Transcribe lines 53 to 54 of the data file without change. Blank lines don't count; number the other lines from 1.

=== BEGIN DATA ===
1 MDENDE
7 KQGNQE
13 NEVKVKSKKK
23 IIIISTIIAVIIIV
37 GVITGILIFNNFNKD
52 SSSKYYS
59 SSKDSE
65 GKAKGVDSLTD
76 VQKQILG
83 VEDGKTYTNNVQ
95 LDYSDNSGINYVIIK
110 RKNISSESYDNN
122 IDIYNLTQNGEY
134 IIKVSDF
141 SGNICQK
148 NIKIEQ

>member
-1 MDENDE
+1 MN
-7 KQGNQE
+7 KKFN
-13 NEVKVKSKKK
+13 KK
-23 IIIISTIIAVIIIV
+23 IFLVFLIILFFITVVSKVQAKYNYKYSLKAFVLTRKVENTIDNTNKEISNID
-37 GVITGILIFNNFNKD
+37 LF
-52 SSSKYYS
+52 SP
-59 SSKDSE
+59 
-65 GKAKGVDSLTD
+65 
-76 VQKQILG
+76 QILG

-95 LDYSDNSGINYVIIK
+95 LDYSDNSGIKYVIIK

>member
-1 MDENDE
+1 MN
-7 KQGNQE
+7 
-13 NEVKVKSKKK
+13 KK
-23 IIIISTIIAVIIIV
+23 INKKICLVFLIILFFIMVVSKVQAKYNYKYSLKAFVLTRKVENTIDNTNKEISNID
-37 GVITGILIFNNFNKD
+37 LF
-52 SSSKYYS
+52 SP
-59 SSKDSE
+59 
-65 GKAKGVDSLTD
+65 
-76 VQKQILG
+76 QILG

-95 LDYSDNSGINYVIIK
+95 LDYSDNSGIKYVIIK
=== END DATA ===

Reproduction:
-65 GKAKGVDSLTD
+65 